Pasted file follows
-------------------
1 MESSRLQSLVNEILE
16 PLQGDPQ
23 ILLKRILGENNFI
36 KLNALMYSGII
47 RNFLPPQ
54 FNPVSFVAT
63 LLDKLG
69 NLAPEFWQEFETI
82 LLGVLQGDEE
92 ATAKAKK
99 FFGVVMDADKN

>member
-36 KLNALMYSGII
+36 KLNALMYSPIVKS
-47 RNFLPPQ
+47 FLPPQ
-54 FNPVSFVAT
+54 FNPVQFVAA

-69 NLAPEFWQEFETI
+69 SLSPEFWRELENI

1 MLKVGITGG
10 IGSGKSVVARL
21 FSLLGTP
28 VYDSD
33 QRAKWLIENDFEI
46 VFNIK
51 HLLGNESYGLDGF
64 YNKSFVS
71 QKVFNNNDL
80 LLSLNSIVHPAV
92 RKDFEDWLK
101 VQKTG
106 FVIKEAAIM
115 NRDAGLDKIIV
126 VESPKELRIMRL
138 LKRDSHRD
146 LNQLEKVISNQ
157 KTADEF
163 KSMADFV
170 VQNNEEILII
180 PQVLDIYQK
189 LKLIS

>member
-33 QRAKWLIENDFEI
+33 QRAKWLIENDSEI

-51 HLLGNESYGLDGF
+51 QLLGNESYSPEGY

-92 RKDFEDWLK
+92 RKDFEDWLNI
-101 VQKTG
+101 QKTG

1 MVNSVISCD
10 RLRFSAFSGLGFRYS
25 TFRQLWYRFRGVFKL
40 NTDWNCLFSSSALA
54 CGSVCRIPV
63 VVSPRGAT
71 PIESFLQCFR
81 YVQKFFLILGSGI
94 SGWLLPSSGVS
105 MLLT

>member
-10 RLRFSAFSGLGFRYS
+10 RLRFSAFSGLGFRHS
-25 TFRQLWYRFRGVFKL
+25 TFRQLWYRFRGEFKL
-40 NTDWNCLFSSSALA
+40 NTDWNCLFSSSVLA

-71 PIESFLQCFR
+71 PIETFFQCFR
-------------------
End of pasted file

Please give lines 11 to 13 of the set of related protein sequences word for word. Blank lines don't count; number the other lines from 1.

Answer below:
99 FFGVVMDADKN

>member
-36 KLNALMYSGII